Is it possible to wear artificial nails without damaging the natural nail? If so, how?  This is often the key factor in which type of fake nails are best. It is possible to wear shellac type gel nails, or SNS gel nails without damaging the nail by filing.  To minimise damage, always have them removed correctly (or buy supplies to remove them correctly at home, Priceline sells shellac gel nail removal tools and supplies), so that you don’t peel off layers of nail when you remove them.  Also, only soak or leave the acetone pads on your nails for the shortest amount of time possible.

Aside from weakening your natural nail, can artificial nails pose any other risks? (infection, illness due to bacteria trapped under them etc.) Artificial nails, particularly those processes with drill, and file the natural nail can result in the nail becoming weakened, and more susceptible to breakage.  As artificial nails are also kept on the nail for a long time, up to 3-4 weeks, if the application technique is not flawless, it can result in bacteria or moisture being trapped under the surface, which can result in infections and illness, but this can also apply to any polish or treatment which covers the nail for a significant period of time.

I’ve heard SNS is different to gels, acrylics etc. as it doesn’t use UV light and contains minerals to strengthen the nail. Can you discuss whether this is true and why/why not?  SNS nails are different, they do not require a UV lamp to cure them, given the slightly different chemistry of the powders.  They also feel quite light compared to traditional acrylics, even though the application can be quite similar, apart from the tip.  You often don’t apply a tip as part of an SNS treatment.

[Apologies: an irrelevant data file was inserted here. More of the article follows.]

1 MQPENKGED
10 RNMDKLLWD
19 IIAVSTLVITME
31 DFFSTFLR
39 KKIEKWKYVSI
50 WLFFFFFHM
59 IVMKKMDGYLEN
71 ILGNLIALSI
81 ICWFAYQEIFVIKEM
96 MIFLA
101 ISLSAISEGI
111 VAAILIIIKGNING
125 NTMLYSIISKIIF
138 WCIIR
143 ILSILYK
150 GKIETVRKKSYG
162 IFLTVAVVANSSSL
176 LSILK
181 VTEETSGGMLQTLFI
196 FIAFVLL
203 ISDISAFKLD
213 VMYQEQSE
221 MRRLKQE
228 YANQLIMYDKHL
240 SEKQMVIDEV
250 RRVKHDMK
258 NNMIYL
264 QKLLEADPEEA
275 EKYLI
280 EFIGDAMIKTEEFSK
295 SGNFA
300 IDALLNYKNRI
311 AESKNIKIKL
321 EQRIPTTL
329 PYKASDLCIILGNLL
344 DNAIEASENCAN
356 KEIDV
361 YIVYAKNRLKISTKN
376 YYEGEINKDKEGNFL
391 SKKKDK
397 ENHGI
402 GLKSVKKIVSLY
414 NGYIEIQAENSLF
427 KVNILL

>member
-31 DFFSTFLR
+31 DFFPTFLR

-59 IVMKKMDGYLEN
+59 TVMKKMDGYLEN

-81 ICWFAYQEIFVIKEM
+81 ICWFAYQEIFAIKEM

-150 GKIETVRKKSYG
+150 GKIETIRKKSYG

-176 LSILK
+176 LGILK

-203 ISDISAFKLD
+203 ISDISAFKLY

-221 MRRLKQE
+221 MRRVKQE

How exactly do artificial nails damage our natural nails? Is it the filing before they are attached, the removal by soaking them in acetone? Or something else? The damage to the natural nail from artificial nails is mainly due to the filing, and the acetone used for removal, or by peeling the artificial nail or shellac off without using the correct removal process. The question of what type of fake nails are best is often influenced by these factors.

If a woman was considering getting, or had been using artificial nails for a while, what advice would you give them? If a woman had been using artificial nails for a while, I would definitely recommend giving your nails a periodic break, and moving to a treatment like Orly Gel FX, where the vitamin infused base coat will help your natural nail to strengthen and grow back.  From then, stick to healthier treatments like shellac polish or SNS nails, which are not going to damage your nails as much, and ensure you always remove the polish correctly.

Anything else to add?

Always remember to remove nail enhancements correctly, and if you are short on time, why not try searching for a local mobile service? Contact us now if you’re short on time but still want the best in nail care. We can also help you with a personalised recommendation on which type of fake nails may be best for your lifestyle.